The Full Wiki

More info on Reynold C. Fuson

Reynold C. Fuson: Wikis


Note: Many of our articles have direct quotes from sources you can cite, within the Wikipedia article! This article doesn't yet, but we're working on it! See more info or our list of citable articles.


From Wikipedia, the free encyclopedia

Reynold Clayton Fuson
Born June 1, 1895(1895-06-01)
Wakefield, Illinois, United States
Died August 4, 1979 (aged 84)
Breslau, Germany
Nationality American
Institutions University of Illinois,
University of Nevada
Alma mater University of Minnesota
Doctoral students George Parshall,
James P. Collman

Reynold Clayton Fuson was born in Wakefield, Illinois, on June 1, 1895. He died August 4, 1979.[1][2]

Fuson attended Central Normal College in Danville, Indiana, where after one year in 1914 he was certified as a teacher. He received a Bachelors Degree in chemistry from the University of Montana, a Masters Degree from the University of California at Berkeley, and a PhD from the University of Minnesota. He accepted a postdoctoral appointment at Harvard with Professor E. P. Kohler and remained there to serve briefly as an instructor. He joined the Department of Chemistry at the University of Illinois in 1927. He retired in 1963 after thirty-five years as a distinguished teacher and researcher. After retirement from the University of Illinois, Fuson spent fourteen years at the University of Nevada as a distinguished visiting professor and then as a professor emeritus.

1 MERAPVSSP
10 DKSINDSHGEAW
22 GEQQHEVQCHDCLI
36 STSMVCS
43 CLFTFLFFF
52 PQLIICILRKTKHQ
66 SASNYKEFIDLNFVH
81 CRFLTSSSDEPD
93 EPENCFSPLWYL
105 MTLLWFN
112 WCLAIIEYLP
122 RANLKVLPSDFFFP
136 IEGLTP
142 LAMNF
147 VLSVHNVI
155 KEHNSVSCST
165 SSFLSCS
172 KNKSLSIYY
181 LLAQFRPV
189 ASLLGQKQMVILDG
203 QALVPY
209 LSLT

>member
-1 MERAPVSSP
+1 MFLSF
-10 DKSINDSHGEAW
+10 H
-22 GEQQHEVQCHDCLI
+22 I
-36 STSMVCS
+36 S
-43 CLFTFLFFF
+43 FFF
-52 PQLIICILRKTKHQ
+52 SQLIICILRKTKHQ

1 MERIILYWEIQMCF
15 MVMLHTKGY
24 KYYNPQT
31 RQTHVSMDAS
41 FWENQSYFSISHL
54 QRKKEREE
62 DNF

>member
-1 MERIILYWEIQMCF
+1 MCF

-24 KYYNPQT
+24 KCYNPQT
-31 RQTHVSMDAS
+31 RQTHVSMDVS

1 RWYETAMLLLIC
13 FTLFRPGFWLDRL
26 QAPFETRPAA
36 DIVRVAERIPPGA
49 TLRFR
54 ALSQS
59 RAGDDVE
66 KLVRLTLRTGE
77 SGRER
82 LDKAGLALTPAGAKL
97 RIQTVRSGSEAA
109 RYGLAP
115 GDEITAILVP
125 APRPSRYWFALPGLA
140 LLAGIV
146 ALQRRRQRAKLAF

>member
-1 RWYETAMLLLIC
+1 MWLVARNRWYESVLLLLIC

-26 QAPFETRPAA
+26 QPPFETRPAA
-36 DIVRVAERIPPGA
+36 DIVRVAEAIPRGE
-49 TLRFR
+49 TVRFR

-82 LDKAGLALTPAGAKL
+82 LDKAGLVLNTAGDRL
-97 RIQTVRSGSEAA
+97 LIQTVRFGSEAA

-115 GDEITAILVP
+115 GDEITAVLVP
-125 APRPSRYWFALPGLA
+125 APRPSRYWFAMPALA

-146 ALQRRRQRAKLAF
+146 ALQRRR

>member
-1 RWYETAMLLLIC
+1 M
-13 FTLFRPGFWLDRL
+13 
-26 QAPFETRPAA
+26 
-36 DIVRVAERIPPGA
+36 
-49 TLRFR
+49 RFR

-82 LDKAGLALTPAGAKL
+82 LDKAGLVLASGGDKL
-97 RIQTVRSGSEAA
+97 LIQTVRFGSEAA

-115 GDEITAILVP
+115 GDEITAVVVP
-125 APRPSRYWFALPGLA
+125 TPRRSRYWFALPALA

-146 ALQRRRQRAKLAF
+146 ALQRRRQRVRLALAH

Fuson published 285 scientific articles and wrote or co-wrote five textbooks, including The Systematic Identification of Organic Compounds with R. L. Shriner and later including David Curtin and remains in print today with additional authors.[3] Fuson’s research interests were wide-ranging. He enunciated the principle of vinylogy which is now taught in terms of resonance in valence bond theory, elucidated the mechanism of the conjugate addition of Grignard reagents to unsaturated carbonyls compounds, and discovered stable enols and enediols of sterically hindered molecules. Fuson’s accomplishments were recognized by membership in the National Academy of Sciences. He received the Nichols Medal [1], the Manufacturing Chemists’ Association Award for College Teaching, and the John R. Kuebler Award of Alpha Chi Sigma. He was a member of the editorial boards of Organic Syntheses [2] and the Journal of the American Chemical Society.


  1. ^ Reynold Clayton Fuson, June 1, 1895 — August 4, 1979 by Peter Beak, David Y. Curtin, and David A. Lightner
  2. ^ Autobiographical Notes of Reynold Clayton Fuson, Chemistry at Illinois, University of Illinois
  3. ^ R. L. Shriner, R. C. Fuson "The Systematic Identification of Organic Compounds" John Wiley, New York, 1935, 1940, 1948.


Got something to say? Make a comment.
Your name
Your email address